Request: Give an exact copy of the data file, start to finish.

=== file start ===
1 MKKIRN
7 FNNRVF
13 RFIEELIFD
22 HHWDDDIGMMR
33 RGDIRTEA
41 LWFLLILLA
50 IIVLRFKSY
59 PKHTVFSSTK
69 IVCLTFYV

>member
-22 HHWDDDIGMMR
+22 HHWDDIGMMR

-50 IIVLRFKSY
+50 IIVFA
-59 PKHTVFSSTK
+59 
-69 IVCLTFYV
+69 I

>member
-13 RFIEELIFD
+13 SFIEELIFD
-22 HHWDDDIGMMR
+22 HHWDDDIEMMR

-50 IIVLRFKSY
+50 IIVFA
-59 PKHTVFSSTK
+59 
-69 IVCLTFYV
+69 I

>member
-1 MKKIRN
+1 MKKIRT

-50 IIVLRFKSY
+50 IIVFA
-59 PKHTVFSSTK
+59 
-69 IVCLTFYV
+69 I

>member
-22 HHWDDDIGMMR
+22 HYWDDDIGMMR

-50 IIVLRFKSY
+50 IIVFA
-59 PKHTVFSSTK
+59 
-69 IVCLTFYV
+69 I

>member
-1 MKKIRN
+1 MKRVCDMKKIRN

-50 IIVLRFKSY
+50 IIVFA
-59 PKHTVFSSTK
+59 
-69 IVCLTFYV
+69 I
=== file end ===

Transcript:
1 MKKIRN
7 FNNRVF
13 RFIEELIFD
22 HHWDDDIGMMR
33 RGDIRTEA
41 LWFLLILLA
50 IIVLRFKSY
59 PKHTVFSSTK
69 IVCLTFYV

>member
-22 HHWDDDIGMMR
+22 HHWDDIGMMR

-50 IIVLRFKSY
+50 IIVFA
-59 PKHTVFSSTK
+59 
-69 IVCLTFYV
+69 I

>member
-13 RFIEELIFD
+13 SFIEELIFD
-22 HHWDDDIGMMR
+22 HHWDDDIEMMR

-50 IIVLRFKSY
+50 IIVFA
-59 PKHTVFSSTK
+59 
-69 IVCLTFYV
+69 I

>member
-1 MKKIRN
+1 MKKIRT

-50 IIVLRFKSY
+50 IIVFA
-59 PKHTVFSSTK
+59 
-69 IVCLTFYV
+69 I

>member
-22 HHWDDDIGMMR
+22 HYWDDDIGMMR

-50 IIVLRFKSY
+50 IIVFA
-59 PKHTVFSSTK
+59 
-69 IVCLTFYV
+69 I

>member
-1 MKKIRN
+1 MKRVCDMKKIRN

-50 IIVLRFKSY
+50 IIVFA
-59 PKHTVFSSTK
+59 
-69 IVCLTFYV
+69 I